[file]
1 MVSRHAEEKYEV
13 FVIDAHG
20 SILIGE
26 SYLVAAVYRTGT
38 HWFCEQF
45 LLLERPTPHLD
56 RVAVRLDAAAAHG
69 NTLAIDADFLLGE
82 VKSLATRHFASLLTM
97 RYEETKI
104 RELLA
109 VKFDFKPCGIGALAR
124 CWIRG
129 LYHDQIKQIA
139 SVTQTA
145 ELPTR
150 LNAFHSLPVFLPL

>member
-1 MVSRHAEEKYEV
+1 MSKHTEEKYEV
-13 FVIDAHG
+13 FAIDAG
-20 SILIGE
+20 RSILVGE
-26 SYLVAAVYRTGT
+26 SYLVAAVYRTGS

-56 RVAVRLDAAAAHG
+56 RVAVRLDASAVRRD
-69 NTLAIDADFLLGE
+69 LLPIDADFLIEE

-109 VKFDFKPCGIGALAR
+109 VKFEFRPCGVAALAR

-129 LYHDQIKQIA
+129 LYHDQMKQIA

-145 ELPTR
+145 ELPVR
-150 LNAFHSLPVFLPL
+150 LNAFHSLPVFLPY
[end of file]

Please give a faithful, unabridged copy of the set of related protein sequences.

1 MVSRHAEEKYEV
13 FVIDAHG
20 SILIGE
26 SYLVAAVYRTGT
38 HWFCEQF
45 LLLERPTPHLD
56 RVAVRLDAAAAHG
69 NTLAIDADFLLGE
82 VKSLATRHFASLLTM
97 RYEETKI
104 RELLA
109 VKFDFKPCGIGALAR
124 CWIRG
129 LYHDQIKQIA
139 SVTQTA
145 ELPTR
150 LNAFHSLPVFLPL

>member
-1 MVSRHAEEKYEV
+1 MSKHTEEKYEV
-13 FVIDAHG
+13 FAIDAG
-20 SILIGE
+20 RSILVGE
-26 SYLVAAVYRTGT
+26 SYLVAAVYRTGS

-56 RVAVRLDAAAAHG
+56 RVAVRLDASAVRRD
-69 NTLAIDADFLLGE
+69 LLPIDADFLIEE

-109 VKFDFKPCGIGALAR
+109 VKFEFRPCGVAALAR

-129 LYHDQIKQIA
+129 LYHDQMKQIA

-145 ELPTR
+145 ELPVR
-150 LNAFHSLPVFLPL
+150 LNAFHSLPVFLPY